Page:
THE BRIAN JONESTOWN MASSACRE: REVELATION (2014)
1) Vad Hände Med Dem?; 2) What You Isn't; 3) Unknown; 4) Memory Camp; 5) Days, Weeks And Moths; 6) Duck And Cover; 7) Food For Clouds; 8) Second Sighting; 9) Memorymix; 10) Fist Full Of Bees; 11) Nightbird; 12) Xibalba; 13) Goodbye (Butterfly).
The problem with a «good formula for psychedelic music» is that, like most formulae, even this one begins to run dry after a while. Yes, the BJM did enter a new period of creativity and inspiration with My Bloody Underground, and managed to keep music evil for a little while — but with their fourth record from the same streak, they are beginning to repeat themselves... no, wait, scratch that, because repetition has always been a key element of the BJM ideology in the first place. They are beginning to sound like their own shadow — that would be more precise.
Again, Revelation is an album of repetitive psychedelic grooves, with each track usually harboring one riff and one draggy vocal melody. These may be smart or dumb, emotional or bland, complex or simplistic, but what really sucks is that they are very close to each other in tone and spirit. Even Aufheben, calm and quiet as it was compared to Who Killed Sgt. Pepper?, seemed more diverse and less predictable than this collection of largely mid-tempo stomps with echoey bluesy riffs. I actually like some of these riffs, I really do: ʽFood For Cloudsʼ has an especially nice one, minor-melancholy-poppy in Robert Smith style, and the little bluesy flourish at the end of each verse in ʽMemory Campʼ is doggone nasty. But does it really all have to be so... even? The tracks just blend into each other, and with Newcombe's mumbly mutterings in the place of normal singing all the time, you just have no hope to carve out separate identities for the tracks. Song after song after song, it's just the same old drag.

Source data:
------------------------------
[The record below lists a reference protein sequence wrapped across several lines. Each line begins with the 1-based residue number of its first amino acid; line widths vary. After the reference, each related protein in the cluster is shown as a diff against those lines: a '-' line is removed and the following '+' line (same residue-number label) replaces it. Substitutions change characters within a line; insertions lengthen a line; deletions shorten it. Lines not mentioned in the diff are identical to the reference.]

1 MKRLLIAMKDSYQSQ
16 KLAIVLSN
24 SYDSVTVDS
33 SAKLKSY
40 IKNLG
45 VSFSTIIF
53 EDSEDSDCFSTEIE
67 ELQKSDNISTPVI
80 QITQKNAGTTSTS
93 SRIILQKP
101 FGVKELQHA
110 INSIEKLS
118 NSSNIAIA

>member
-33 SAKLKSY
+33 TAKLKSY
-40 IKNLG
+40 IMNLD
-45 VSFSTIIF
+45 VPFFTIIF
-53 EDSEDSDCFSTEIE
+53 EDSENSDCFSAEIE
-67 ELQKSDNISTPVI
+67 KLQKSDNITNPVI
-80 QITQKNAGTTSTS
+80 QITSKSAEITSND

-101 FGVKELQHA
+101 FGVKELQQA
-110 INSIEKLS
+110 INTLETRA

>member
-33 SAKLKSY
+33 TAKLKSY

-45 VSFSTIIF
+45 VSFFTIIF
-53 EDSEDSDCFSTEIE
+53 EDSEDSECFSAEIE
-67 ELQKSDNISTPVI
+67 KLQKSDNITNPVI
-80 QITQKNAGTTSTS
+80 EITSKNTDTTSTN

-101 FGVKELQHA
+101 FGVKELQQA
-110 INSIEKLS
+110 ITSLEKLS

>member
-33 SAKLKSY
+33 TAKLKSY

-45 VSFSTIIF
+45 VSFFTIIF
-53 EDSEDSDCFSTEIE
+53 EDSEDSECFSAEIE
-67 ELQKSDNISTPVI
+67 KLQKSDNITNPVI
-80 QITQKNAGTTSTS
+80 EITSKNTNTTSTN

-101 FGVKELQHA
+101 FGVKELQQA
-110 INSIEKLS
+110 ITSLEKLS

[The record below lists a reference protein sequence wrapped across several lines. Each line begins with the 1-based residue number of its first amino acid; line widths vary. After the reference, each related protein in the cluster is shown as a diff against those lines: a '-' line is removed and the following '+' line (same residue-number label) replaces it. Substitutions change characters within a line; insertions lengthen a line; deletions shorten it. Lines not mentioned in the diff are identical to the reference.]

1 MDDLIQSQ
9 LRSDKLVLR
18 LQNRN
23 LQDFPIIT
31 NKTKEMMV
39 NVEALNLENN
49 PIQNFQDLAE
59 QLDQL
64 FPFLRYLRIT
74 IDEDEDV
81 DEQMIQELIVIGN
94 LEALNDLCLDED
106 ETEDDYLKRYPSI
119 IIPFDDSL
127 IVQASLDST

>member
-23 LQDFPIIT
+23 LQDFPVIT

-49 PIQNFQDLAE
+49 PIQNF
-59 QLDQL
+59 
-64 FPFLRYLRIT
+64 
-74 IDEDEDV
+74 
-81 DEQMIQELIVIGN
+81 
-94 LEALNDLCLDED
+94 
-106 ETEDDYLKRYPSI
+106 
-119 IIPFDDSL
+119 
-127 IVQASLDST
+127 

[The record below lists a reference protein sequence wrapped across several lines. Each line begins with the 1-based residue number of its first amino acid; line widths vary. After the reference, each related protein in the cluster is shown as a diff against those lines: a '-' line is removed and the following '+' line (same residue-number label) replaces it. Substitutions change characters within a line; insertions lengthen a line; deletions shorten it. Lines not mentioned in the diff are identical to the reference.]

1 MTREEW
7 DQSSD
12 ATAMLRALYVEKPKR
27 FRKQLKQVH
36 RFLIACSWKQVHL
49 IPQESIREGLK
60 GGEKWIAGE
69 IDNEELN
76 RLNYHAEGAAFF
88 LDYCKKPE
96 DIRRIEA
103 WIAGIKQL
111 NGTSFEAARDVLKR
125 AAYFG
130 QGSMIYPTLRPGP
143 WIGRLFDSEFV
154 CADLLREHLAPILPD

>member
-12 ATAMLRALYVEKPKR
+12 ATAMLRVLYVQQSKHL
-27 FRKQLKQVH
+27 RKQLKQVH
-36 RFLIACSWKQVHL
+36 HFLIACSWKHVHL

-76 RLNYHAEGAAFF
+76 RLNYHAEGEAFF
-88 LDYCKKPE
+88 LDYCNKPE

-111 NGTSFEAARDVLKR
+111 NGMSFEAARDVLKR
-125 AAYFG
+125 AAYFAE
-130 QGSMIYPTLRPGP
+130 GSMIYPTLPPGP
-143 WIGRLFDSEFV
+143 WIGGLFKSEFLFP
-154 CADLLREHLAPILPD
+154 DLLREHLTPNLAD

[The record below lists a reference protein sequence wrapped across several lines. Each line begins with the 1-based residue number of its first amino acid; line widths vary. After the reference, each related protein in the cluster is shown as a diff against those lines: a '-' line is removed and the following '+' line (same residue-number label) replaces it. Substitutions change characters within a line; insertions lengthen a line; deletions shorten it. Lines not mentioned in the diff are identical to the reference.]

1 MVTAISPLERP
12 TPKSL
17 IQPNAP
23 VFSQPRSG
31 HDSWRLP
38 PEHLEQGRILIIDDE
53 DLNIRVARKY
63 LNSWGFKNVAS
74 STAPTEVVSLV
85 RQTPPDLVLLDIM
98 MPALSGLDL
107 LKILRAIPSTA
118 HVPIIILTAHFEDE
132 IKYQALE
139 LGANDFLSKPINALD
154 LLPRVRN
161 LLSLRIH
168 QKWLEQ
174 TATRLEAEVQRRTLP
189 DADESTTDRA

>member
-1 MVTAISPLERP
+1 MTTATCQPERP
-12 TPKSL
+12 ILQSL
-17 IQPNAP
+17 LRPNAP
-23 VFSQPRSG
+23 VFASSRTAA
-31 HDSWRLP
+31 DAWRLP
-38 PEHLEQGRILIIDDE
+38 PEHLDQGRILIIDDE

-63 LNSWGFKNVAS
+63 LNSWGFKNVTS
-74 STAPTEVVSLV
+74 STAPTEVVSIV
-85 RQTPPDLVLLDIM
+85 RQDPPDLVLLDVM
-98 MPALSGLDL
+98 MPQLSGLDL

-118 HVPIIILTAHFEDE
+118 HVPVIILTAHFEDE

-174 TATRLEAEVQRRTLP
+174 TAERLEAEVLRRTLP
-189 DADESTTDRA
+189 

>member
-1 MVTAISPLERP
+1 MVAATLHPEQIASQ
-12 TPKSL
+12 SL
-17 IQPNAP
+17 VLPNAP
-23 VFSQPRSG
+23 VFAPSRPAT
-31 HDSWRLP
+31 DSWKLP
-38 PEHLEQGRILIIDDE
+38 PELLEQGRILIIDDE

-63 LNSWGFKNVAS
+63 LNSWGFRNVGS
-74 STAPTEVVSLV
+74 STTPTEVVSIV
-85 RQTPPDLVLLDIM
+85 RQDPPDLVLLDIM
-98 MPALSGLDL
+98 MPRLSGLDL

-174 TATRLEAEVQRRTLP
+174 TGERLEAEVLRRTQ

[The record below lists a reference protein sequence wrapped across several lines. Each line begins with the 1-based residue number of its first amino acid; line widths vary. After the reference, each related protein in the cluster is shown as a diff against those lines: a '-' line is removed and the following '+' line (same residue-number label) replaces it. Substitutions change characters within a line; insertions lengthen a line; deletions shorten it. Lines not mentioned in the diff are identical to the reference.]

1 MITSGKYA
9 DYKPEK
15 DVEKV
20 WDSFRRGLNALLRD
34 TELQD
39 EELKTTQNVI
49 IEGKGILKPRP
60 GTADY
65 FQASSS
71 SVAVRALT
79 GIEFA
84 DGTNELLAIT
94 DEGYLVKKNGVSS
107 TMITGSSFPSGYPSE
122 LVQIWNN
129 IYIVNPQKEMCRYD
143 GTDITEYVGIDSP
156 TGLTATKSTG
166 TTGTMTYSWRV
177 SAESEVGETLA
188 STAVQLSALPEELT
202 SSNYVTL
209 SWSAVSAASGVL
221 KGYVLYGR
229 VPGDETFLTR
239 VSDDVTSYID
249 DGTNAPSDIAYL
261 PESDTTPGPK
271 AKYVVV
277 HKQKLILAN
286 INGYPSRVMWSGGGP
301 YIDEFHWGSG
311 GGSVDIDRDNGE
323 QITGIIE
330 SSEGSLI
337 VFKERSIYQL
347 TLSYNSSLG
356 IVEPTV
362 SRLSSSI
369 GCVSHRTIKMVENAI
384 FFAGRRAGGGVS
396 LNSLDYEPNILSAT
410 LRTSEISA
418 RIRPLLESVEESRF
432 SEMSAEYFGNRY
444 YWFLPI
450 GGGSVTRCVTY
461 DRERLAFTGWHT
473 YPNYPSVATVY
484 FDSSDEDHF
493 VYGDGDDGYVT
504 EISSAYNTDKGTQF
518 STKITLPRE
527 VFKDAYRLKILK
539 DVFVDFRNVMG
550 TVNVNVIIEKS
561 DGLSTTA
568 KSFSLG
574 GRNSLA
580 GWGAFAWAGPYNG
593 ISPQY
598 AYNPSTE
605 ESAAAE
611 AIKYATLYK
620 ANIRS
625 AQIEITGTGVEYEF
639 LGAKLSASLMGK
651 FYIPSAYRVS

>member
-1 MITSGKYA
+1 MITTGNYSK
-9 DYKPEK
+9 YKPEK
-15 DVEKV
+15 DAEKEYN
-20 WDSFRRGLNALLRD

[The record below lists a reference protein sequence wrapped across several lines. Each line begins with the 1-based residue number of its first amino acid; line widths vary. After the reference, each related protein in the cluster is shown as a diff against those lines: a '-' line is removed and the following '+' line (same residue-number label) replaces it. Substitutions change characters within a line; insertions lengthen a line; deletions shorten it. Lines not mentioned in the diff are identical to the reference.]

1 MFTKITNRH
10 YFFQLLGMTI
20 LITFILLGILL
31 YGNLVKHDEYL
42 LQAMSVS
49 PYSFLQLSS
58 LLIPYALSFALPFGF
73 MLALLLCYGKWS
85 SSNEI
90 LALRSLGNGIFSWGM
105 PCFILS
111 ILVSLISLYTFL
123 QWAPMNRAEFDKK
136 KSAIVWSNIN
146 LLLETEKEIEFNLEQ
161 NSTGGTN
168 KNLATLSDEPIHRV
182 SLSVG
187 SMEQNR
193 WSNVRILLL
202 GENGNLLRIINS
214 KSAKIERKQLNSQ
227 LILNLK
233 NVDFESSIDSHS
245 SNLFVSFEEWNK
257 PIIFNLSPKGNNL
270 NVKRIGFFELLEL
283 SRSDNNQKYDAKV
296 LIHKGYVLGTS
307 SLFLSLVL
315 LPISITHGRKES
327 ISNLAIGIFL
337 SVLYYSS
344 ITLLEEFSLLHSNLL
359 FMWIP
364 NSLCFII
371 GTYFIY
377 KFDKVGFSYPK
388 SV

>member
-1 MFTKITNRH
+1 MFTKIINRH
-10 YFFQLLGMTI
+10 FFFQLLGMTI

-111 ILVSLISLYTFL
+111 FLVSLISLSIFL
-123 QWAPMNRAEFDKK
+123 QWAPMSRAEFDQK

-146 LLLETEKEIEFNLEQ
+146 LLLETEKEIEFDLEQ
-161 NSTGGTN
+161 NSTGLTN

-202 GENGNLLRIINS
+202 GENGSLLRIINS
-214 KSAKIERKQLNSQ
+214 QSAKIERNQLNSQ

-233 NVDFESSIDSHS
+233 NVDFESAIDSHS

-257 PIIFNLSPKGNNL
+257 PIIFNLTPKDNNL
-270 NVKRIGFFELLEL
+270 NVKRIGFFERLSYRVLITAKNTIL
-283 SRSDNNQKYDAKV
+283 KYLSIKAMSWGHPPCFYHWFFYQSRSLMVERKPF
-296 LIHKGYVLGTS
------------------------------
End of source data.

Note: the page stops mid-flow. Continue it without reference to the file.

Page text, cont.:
The only attempts at something relatively different come in the guise of a few «rhythmically modern» tunes, such as the funky ʽDuck & Coverʼ and the trancey-clubby ʽMemorymixʼ. They do not feel like obnoxious intruders, but their moods are the same — all these songs sound like the product of somebody for whom taking hard drugs is seen as an artistic obligation, rather than a source of pleasure or enlightenment. He doesn't want to, see, but he has to, or else he won't be able to churn out these tired, dusty, mentally uncomfortable grooves.
In the end, I just do not see the point. If I want an album of lean, mean, nasty, and unpredictably crazy BJM grooves, I will just try one more stab at Who Killed Sgt. Pepper?. If I want their deconstruction of 1960s aesthetics, I will rewind the thread all the way back to 1996. Revelation, however, is just a typical going-through-the-motions effort: tasteful and cool-sounding as always, but adding nothing whatsoever to the band's legacy. Other than reminding us, perhaps, that as of 2014. Anton Newcombe is still alive and well. Relatively well, that is — I guess he's still sulking that nobody brought him Paul McCartney's head on Heather Mills' wooden peg, after all, and that may have taken a bite out of his stamina.